Reason No. 3: Empowered employees are happier. When people think of the achievements that make them most proud, they usually remember times when they had to overcome major obstacles. Our memorable achievements happen when someone mentors us, gives us the training we need and then lays down a challenge and cheers us on as we meet it. Once we’ve accomplished something we’ve been empowered to do, we feel accomplishment and self-worth, and our confidence grows, and that leads to greater engagement. The result? Organizations that provide this type of empowerment experience lower turnover, and the culture serves as a positive environment for employees and leadership.
Employees want this, even if they might not think to call it empowerment. I saw this in a conversation I recently had with a young architect in our firm. She said, “I want to be given a task or an objective and then given the responsibility to go out and figure it out. I know I’m young and don’t know everything, but I want to collaborate to create solutions. I don’t want to be told specifically what to do and how to do it. That’s not collaborative, and it doesn’t give me a feeling of responsibility.” She didn’t say the word “empowerment,” but that is exactly what she was talking about. If companies want to attract and retain talented professionals like her, they need to create cultures of empowerment.
Reason No. 4: Empowerment boosts innovation.
When someone is given a goal and some guiderails, but not told in detail how to accomplish the task, new ideas happen. People try things they have never tried before. And the result can be a better result, faster timeline, or both. In an industry sometimes hamstrung by the tried-and-true three-phase design process of schematic design, design development and construction documents, we recently were challenged with meeting a client’s needs in a timelier fashion and with a smaller team than normal. The team, empowered to do whatever it took, replaced the three-phase approach with a streamlined process that pulled the necessary information out of the client more efficiently. The result was a great design completed in a quarter of the anticipated time.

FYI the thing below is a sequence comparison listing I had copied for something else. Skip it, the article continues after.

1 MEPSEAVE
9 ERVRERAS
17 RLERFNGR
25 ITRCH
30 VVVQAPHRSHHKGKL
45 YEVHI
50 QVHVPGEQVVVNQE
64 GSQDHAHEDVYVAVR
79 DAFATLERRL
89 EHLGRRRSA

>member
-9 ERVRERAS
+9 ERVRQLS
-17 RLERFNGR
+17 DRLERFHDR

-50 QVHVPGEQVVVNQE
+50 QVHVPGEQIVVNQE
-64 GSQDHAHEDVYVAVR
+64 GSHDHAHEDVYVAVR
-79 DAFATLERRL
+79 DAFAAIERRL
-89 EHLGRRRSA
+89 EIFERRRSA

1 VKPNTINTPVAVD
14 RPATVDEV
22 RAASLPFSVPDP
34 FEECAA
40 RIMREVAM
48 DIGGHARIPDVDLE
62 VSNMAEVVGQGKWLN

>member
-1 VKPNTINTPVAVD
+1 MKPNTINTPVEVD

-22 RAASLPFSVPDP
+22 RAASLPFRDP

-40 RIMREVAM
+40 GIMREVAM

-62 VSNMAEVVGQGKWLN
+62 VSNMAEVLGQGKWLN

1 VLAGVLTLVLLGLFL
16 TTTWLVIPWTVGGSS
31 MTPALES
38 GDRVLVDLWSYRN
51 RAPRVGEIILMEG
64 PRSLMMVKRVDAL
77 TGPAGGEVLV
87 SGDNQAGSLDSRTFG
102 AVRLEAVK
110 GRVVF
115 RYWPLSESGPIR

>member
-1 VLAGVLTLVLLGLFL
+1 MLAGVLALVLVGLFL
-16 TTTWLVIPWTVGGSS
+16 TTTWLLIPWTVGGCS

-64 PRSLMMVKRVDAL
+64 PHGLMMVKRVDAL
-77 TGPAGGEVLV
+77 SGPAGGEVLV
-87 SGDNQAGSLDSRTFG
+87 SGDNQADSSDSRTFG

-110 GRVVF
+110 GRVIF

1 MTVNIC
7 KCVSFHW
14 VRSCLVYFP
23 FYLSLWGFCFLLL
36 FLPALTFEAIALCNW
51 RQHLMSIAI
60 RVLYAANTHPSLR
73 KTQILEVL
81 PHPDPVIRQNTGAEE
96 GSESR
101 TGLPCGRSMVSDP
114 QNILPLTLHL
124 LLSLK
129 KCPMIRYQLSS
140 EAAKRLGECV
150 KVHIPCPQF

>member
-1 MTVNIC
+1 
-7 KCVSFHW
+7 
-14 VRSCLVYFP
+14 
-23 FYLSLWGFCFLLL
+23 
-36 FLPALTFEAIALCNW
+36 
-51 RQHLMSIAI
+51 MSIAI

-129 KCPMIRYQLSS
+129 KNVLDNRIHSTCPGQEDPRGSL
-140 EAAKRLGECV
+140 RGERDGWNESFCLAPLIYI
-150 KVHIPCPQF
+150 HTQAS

Reason No. 5: Empowerment speeds things up.
In today’s market, things change quickly as companies react to market forces, current trends and changing customer needs. We faced this recently when, in the middle a project, we were told the client’s strategy had changed mid-stream. Overnight, we went from designing a medical office building to designing an entire new hospital for the same site. We needed to respond nimbly, without the restrictions of command-and-control management and without forcing our trusted designer to sit around waiting for a principal to make decisions. Instead, we gave the designer the authority to adapt to the changing project environment, and he came through with a solution that was good for the client and the speed of the project.
Reason No. 6: Empowerment results in collaboration.
As people approach the edge of their comfort zones, they like to bring others onboard to help ensure they don’t make a mistake. They seek input from others to confirm their ideas, or to offer improved solutions. As a result, you get results from a group of collaborators that are superior to the solutions produced by one high-functioning brain, and you also build relationships and trust within the organization.
Reason No. 7: Empowerment results in strategic thinking.
A leader who spends all of his time “doing” isn’t spending any time creating strategy, and leaders who use a command-and-control management style spend much of their time managing details: identifying what needs to be done and how it should be done, instructing employees on what to do and how to do it, and then checking to make sure it was done in the identified way. On the other hand, leaders who provide guidelines and make sure employees understand the goals and are trained to do the work, and then let them do it will find themselves with time to spend on big-picture thinking.
Now, if you are convinced by those reasons that creating an empowerment culture is worthwhile, you probably are wondering how you go about it. For guidance, I turn to the book “Employee Empowerment, the Rhetoric & the Reality” by Dr. Rozana Huq. It offers a multi-dimensional approach with four key elements.
Power Sharing is the act of passing previously held power and authority to employees further down the hierarchy. While some leaders are reluctant to share power because of fear (“What will I do if my employees are doing what I’m doing now?” or “How can I ensure it’s done right if it is out of my control?”), failing to do so might result in employees who lack self-esteem because their perceived power has been taken away or they realize they never had it in the first place. Leaders need to take the leap and appreciate that they are giving away power in order to spend their time on strategic activities that feed the growth of the organization. They must also communicate clearly with employees about the limits of their power and the resources they have available for support.